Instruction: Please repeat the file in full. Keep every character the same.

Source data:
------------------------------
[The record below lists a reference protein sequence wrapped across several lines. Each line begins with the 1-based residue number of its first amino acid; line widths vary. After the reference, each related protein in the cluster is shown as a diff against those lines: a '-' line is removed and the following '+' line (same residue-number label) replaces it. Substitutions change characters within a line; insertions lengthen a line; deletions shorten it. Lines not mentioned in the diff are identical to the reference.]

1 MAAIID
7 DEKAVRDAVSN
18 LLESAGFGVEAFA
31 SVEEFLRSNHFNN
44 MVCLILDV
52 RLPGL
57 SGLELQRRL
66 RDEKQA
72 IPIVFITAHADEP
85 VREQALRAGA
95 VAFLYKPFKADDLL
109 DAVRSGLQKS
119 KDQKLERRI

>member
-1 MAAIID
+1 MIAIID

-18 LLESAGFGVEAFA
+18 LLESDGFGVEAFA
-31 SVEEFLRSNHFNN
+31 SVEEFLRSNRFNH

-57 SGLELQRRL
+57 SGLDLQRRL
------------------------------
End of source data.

[The record below lists a reference protein sequence wrapped across several lines. Each line begins with the 1-based residue number of its first amino acid; line widths vary. After the reference, each related protein in the cluster is shown as a diff against those lines: a '-' line is removed and the following '+' line (same residue-number label) replaces it. Substitutions change characters within a line; insertions lengthen a line; deletions shorten it. Lines not mentioned in the diff are identical to the reference.]

1 MAAIID
7 DEKAVRDAVSN
18 LLESAGFGVEAFA
31 SVEEFLRSNHFNN
44 MVCLILDV
52 RLPGL
57 SGLELQRRL
66 RDEKQA
72 IPIVFITAHADEP
85 VREQALRAGA
95 VAFLYKPFKADDLL
109 DAVRSGLQKS
119 KDQKLERRI

>member
-1 MAAIID
+1 MIAIID

-18 LLESAGFGVEAFA
+18 LLESDGFGVEAFA
-31 SVEEFLRSNHFNN
+31 SVEEFLRSNRFNH

-57 SGLELQRRL
+57 SGLDLQRRL